Vatican displays Holy Stairs for the first time in 300 years
Visitors to Rome this Easter can have a once-in-a-lifetime experience: climbing the original stairs that Jesus is said to have walked on while on his way up to be judged by Pontius Pilate before his crucifixion.
The Holy Stairs -- known in Latin as Scala Sancta -- have been covered with wooden planks for 300 years, but for the next two months, their original marble is exposed following an extensive restoration project.
Drops of Jesus' blood that are said to have fallen on the steps are marked by medieval crosses in three places on the stairs. Tourists stop to kiss and touch them as they make their way up the 28 marble steps on their knees.
"The Gospel of John recounts that Jesus went up these stairs several times," said Father Francesco Guerra, Rector of the Holy Stairs.
Although there is no written documentation, tradition has it that Emperor Constantine's Mother, Helen, an avid collector of relics of Jesus in the 4th century, had the stairs brought over from Jerusalem.
"We know for certain that St. Helen transported the nails used to crucify Jesus and a portion of his cross, to a church near here," said Guerra.
The restoration also turned up a surprising discovery: deep grooves in the marble caused by centuries of wear and tear from the knees and feet of pilgrims. "Up until a few days ago, it wasn't possible to see this because the stairs were covered for 300 years by walnut planks," Guerra added.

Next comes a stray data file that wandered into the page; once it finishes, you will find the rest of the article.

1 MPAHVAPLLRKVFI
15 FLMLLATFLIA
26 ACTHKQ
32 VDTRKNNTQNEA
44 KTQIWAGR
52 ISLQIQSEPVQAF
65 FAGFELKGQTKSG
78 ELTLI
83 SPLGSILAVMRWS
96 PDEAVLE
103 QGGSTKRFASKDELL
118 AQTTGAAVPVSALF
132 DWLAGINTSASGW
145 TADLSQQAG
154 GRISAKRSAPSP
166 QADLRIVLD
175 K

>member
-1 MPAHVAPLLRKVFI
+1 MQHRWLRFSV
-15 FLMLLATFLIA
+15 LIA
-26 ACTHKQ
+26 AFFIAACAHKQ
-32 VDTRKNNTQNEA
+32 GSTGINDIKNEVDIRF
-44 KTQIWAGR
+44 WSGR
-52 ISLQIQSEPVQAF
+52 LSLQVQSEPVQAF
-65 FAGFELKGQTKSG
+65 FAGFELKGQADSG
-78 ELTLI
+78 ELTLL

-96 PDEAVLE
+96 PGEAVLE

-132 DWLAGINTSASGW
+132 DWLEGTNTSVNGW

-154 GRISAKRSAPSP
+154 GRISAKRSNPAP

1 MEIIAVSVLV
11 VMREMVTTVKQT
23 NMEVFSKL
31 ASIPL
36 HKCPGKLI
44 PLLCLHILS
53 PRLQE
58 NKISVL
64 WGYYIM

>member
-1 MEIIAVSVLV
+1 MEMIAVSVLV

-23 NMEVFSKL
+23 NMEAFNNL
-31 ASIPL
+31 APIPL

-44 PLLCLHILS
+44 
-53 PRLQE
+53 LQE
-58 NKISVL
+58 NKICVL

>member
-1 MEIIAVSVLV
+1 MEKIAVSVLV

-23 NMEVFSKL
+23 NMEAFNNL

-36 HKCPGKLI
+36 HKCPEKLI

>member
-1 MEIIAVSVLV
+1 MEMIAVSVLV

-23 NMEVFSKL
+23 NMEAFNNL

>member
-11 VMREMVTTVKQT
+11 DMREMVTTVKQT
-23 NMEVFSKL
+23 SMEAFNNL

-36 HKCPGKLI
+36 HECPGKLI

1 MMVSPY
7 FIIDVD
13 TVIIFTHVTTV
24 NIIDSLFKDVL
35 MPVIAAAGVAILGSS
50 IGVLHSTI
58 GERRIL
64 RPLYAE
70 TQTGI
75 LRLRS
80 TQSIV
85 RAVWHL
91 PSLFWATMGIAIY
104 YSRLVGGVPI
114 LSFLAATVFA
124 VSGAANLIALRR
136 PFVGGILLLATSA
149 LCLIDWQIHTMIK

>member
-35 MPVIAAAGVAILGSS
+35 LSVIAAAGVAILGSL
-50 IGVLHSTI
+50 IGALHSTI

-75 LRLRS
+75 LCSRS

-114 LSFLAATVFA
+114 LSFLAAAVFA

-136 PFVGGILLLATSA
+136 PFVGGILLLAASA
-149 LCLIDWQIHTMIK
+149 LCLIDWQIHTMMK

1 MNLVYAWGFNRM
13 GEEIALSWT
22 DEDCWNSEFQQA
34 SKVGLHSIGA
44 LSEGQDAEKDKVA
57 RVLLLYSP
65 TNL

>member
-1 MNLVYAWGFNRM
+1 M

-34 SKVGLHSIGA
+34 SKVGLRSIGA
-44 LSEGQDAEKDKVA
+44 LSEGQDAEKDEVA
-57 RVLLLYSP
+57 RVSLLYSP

Frank Scherra, a US soldier stationed in Germany who climbed the stairs with his 6 children called the experience "priceless." "It gave me time to reflect and think about people that had an impact on my faith and my family, he said, "And those that I know are in heaven or trying to get there. It was a chance to pray for them."
Others have recounted stories of conversions and deeply emotional experiences from their climb.
At the top of the stairs is a room called the Holy of Holies. It was once a private chapel of Popes and it contains relics of saints and one of the oldest icons of Jesus found in Rome, dating to the 5th century.
The stairs will soon be covered over again with wood to protect the marble, but for the next few weeks visitors to Rome can literally walk, or at least kneel, on what are believed to be the original footsteps of Jesus.